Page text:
Ghost Dance War

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Ghost Dance War
Part of the Sioux Wars
Woundedknee1891.jpg
Mass grave for the dead Lakota after the massacre at Wounded Knee Creek.
Date December 29, 1890 – January 15, 1891
Location South Dakota
Result United States victory
Belligerents
 United States Miniconjou Lakota
Hunkpapa Lakota
Commanders and leaders
United States James W. Forsyth Spotted Elk
Kicking Bear
Casualties and losses
~25-50 killed
39 wounded
~300 killed
51 wounded
Native American losses include civilian casualties.

The Ghost Dance War was an armed conflict in the United States between the Lakota Sioux and the United States government from 1890 until 1891. It involved the Wounded Knee Massacre wherein the 7th Cavalry massacred around 300 unarmed Lakota Sioux, primarily women, children, and elders, at Wounded Knee on December 29, 1890. The Ghost Dance War ended when Sioux leader Kicking Bear surrendered on January 15, 1891.

In an effort to remind the nation of this incident, and the historic government program against Native Americans, the American Indian Movement (AIM) occupied the Pine Ridge Reservation near Wounded Knee in protest against the federal government from February 27 through May 8, 1973. This 71-day standoff between federal authorities and Native American activists is also known as Wounded Knee II.

Ghost Dance[edit]

The Ghost Dance ceremony began as part of a Native American religious movement in the late 1800s. It was initiated by the Paiute religious leader Wovoka, after a vision in which Wovoka said God spoke to him and told him directly that by practicing this ceremony, the white man would leave and the Native American ancestors would come back to live in peace with the remaining Native Americans for the rest of eternity. This religion quickly spread throughout the entire west and Native American tribes, including the Lakota. The name "Ghost Dance" is actually the name given to it by white settlers who were frightened by this spiritual dance, saying that it had a "ghostly" aura around it. This started the push to bring US troops into the Dakotas where the Sioux were most prominent and where the Ghost Dance was being practiced the most.[1]

War[edit]

In the winter of 1890, the Lakota had been upset over a series of treaty violations in the Fort Laramie Treaty of 1851 by the US involving land divisions among tribes in South Dakota and the US running railroads through the reservation. There was also dispute around the Black Hills land where gold was found in 1874. There were a series of battles and assaults upon the indigenous people, the most well known of them being the Wounded Knee Massacre. The Sioux had encamped themselves at Wounded Knee Creek and were handing over their weapons to US troops. One deaf Lakota did not give up his weapon due to the US troops not knowing how to communicate with the deaf Lakota. Some accounts say there was a miscommunication as the man was handing over his gun, and that someone's gun discharged in the air. One of the US commanders heard this and ordered his troops to open fire. The commanders called in reinforcement from the Hotchkiss cannons that were previously placed on the adjacent ridge. These cannons mowed down everyone in range. By the time the smoke had cleared, almost 300 dead Lakota (mostly women and children), 25 dead and 45 injured US troops lay on the ground, most of which was due to friendly fire. The Lakota who had escaped the conflict were then hunted down and murdered by the remaining US troops. As this was happening, a blizzard came in and prevented the US troops or the other Lakota from the Pine Ridge Reservation from retrieving their dead. This resulted in frozen dead bodies strewn across Wounded Knee Creek for the next 3 days. There was a public uproar when word of the gunfire reached the Eastern US and the Government reestablished the treaty they had broken with the Sioux to avoid any further public backlash.[2]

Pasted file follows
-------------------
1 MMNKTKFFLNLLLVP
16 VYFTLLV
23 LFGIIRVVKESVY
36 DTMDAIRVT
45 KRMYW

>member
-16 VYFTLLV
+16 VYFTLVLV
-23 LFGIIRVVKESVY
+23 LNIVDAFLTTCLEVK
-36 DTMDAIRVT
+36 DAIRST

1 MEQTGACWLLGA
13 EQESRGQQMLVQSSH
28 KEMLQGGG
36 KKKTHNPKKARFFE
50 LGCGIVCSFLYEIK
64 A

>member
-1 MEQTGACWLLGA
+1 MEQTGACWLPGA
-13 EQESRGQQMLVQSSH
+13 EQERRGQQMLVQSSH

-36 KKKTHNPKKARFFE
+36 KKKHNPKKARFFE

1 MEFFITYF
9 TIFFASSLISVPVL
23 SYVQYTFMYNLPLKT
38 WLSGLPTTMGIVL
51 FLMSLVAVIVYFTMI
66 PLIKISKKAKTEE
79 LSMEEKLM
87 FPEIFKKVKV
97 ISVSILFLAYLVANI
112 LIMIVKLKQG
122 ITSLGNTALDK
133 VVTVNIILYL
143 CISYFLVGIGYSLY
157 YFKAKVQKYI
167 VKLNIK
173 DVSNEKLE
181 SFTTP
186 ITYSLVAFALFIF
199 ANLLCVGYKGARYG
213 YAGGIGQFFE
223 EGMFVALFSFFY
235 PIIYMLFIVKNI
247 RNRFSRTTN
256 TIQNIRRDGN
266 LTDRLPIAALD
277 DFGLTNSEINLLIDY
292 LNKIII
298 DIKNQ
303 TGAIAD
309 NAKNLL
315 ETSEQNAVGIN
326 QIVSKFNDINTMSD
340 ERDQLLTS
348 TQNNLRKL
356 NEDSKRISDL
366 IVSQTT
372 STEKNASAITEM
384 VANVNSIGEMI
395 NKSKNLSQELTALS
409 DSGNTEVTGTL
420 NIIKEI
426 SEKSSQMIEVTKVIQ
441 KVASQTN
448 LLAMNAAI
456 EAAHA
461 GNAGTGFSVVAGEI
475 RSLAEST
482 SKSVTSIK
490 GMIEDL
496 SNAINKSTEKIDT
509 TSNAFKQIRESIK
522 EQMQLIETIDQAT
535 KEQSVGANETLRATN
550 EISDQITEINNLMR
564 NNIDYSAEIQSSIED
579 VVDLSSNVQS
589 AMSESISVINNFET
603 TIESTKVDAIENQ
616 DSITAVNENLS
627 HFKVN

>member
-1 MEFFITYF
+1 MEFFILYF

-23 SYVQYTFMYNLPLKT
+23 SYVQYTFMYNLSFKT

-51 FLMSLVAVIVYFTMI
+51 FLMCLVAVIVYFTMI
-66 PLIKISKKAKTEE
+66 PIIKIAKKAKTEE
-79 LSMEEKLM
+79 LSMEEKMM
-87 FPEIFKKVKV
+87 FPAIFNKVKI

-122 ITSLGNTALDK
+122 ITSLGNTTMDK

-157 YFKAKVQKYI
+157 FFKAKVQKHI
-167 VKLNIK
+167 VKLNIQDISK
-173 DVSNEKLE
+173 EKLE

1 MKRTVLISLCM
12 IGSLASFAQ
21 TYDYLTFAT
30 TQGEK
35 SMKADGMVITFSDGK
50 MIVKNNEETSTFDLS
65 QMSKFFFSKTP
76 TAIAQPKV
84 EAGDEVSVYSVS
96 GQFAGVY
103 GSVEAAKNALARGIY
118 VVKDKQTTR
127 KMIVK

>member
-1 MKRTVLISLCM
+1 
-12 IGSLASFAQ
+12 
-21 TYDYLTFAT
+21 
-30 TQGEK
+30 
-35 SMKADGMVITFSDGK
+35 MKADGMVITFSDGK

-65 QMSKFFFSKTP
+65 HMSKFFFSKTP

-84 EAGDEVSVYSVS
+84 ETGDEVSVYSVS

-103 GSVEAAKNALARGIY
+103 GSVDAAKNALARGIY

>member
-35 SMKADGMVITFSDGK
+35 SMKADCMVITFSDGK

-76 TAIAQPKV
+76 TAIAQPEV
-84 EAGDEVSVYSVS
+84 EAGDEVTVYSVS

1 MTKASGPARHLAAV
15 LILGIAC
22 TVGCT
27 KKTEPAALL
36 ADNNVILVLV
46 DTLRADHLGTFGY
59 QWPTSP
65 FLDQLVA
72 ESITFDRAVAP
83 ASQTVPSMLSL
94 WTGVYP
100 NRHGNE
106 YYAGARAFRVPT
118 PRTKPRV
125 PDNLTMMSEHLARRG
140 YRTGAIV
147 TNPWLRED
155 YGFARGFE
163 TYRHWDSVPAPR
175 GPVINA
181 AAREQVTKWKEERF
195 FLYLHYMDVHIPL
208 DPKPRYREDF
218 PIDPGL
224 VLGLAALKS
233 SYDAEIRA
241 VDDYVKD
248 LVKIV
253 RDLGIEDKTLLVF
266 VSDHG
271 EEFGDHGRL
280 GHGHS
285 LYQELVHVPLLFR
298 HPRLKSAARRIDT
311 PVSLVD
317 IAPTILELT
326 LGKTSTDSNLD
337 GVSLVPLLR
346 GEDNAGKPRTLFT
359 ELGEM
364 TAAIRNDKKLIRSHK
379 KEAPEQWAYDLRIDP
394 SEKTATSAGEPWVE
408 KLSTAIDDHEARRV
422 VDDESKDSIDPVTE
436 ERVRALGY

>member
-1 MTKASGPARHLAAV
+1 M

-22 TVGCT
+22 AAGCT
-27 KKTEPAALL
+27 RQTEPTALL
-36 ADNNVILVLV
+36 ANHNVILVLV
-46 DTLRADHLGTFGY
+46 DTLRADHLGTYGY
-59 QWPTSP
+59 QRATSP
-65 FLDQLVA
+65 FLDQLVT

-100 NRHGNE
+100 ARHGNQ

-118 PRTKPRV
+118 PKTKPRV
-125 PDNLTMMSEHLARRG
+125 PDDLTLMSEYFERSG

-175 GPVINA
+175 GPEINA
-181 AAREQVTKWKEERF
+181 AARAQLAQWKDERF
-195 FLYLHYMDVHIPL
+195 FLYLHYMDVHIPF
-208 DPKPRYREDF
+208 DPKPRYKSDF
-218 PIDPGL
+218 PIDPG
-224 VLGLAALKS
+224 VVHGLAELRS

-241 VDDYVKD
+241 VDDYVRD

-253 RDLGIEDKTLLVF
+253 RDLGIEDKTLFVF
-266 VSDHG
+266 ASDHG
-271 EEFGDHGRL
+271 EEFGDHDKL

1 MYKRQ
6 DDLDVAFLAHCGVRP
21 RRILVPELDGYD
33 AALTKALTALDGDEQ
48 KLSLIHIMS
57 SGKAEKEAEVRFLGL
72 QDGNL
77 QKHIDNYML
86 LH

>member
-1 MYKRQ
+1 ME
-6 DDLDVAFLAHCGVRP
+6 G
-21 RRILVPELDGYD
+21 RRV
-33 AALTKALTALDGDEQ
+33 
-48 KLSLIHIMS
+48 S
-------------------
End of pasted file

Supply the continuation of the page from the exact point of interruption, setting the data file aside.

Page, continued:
Aftermath[edit]

After the Wounded Knee Massacre, there were other conflicts between the Sioux and the US Government. Much to the dismay of Native Americans, twenty US troops were awarded the Medal of Honor for their actions on that day.[3] Native Americans have continued to be outraged about this, and have pushed to get these medals rescinded. In more recent years, there have been takeovers of the Wounded Knee Memorial by militant protesters, in which several people have died or gone missing.[4] Calvin Spotted Elk, the descendant of the renowned Chief Spotted Elk, whose frozen body is the icon of the Wounded Knee Massacre, has started a petition to rescind the medals. As of July 12, 2016, there are 14,881 signatures.

References[edit]

  1. ^ Bowling Green website on Ghost Dance
  2. ^ Ghost Dance War Report by UCLA Student
  3. ^ The Plains Sioux and US Colonialism From Lewis and Clark to Wounded Knee by Jeffery Ostler
  4. ^ Ghost Dancing and the Law: The Wounded Knee Trials by John William Sayer
  • Welch, James and Stekler, Paul. Killing Custer. W. W. Norton and Company, New York, NY, 1994. ISBN 0-393-03657-X.

External links[edit]